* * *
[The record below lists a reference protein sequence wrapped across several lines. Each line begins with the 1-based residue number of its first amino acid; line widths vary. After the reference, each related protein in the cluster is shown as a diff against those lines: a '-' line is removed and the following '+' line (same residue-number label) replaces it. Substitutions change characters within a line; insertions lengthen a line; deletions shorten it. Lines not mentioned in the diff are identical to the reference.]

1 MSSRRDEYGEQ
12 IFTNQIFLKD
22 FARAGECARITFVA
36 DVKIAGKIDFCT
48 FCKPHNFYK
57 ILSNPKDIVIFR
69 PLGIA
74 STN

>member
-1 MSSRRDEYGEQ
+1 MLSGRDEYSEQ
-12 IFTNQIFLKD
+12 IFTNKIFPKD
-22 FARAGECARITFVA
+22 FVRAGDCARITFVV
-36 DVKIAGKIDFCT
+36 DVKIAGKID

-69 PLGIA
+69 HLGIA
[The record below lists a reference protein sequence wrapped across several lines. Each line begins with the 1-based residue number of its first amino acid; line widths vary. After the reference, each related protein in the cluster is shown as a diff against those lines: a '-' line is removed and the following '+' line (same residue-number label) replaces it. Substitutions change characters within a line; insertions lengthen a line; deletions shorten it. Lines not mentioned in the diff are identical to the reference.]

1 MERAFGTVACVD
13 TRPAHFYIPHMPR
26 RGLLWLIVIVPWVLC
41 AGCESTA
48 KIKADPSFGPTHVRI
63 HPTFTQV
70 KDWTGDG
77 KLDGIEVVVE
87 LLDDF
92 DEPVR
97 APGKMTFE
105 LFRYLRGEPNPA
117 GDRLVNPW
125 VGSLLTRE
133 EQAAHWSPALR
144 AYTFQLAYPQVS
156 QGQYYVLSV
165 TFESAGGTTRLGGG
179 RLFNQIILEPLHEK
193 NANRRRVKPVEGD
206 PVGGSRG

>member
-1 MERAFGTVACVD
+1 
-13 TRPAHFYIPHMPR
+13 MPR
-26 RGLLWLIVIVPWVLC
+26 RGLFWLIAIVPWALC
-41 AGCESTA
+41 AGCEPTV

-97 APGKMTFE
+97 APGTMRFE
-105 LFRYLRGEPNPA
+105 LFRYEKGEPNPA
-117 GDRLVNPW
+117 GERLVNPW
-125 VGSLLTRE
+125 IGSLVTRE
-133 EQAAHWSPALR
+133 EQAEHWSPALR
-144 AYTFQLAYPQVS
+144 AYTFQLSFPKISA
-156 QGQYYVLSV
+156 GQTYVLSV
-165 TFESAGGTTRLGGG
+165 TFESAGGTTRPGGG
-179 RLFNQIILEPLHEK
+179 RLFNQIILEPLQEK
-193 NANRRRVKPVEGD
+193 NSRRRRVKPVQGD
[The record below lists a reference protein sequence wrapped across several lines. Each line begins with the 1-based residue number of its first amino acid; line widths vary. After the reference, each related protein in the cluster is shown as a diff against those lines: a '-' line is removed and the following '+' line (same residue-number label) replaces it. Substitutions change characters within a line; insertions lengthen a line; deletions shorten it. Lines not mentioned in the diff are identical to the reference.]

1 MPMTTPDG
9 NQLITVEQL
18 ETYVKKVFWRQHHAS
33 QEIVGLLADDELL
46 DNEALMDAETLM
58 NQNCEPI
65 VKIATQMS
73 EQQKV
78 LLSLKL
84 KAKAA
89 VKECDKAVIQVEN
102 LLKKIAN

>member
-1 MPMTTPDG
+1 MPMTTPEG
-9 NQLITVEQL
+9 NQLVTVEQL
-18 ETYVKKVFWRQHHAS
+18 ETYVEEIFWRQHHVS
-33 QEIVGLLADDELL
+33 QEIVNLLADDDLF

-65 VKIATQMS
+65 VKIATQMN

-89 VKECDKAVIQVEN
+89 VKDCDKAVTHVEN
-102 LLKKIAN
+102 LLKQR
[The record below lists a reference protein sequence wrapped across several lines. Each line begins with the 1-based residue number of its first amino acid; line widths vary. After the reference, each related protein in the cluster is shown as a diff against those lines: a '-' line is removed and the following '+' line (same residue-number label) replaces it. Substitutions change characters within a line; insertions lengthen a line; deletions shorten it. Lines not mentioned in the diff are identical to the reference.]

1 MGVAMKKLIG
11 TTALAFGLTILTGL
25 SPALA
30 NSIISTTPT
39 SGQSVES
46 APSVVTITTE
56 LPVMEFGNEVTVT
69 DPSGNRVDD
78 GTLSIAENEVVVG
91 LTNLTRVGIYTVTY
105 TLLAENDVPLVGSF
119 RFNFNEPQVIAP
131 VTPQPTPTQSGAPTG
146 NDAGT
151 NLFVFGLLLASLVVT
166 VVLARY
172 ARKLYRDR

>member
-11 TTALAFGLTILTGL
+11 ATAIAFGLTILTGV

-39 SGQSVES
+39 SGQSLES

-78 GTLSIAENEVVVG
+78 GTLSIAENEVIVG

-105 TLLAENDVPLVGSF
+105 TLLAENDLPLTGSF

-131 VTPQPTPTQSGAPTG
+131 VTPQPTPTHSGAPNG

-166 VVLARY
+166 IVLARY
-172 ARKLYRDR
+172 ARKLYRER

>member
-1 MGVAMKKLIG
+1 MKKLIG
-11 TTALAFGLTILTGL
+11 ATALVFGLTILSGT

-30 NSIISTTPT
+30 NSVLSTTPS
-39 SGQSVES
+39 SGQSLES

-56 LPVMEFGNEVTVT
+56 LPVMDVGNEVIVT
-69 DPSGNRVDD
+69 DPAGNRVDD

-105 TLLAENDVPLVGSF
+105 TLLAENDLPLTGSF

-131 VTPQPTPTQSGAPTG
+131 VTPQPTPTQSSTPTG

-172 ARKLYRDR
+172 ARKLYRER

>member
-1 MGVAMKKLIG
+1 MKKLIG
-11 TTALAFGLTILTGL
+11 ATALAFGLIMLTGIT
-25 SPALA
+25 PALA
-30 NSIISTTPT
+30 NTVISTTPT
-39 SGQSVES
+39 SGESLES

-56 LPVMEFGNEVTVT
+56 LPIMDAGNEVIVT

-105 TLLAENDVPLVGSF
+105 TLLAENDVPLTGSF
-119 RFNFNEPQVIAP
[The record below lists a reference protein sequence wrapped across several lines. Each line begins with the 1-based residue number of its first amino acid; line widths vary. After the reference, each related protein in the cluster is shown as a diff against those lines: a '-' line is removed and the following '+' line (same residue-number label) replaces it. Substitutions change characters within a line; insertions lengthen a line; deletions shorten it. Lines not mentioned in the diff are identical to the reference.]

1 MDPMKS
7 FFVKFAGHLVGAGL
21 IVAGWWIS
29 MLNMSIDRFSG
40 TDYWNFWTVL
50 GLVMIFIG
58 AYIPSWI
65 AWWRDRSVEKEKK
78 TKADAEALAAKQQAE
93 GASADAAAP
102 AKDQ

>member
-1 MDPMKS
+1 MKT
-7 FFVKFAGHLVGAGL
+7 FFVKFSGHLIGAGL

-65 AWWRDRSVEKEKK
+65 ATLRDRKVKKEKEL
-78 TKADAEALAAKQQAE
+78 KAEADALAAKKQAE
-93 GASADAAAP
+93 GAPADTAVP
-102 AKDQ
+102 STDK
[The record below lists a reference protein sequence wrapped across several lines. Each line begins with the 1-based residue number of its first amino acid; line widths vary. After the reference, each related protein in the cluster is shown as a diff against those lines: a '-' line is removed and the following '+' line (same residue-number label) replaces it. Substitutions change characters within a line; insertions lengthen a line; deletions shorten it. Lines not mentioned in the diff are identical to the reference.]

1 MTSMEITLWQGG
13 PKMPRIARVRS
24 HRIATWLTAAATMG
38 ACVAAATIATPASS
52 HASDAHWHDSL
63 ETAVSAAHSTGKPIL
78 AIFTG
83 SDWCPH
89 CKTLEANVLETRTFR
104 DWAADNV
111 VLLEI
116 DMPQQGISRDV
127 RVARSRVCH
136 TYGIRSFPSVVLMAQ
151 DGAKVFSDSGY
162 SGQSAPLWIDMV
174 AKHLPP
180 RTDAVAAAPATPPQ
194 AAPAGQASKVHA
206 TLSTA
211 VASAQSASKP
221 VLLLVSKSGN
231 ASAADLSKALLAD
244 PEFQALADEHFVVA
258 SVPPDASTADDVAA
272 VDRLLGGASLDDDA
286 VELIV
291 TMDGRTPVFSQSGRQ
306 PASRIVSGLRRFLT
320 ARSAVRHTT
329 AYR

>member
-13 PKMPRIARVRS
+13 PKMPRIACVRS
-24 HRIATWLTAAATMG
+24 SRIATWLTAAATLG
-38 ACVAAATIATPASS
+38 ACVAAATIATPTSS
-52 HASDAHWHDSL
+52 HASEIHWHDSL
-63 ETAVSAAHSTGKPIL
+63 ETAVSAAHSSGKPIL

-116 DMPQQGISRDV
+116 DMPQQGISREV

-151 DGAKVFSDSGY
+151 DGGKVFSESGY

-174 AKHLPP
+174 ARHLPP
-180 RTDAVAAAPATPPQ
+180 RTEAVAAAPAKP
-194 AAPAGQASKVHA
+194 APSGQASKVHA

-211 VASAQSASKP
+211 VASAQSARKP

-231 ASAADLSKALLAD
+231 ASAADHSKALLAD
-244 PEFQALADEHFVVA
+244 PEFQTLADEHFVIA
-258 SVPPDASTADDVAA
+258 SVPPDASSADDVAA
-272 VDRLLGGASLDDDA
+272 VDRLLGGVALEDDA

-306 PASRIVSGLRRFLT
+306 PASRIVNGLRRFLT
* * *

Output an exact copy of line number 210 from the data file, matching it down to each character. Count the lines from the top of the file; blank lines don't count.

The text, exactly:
174 AKHLPP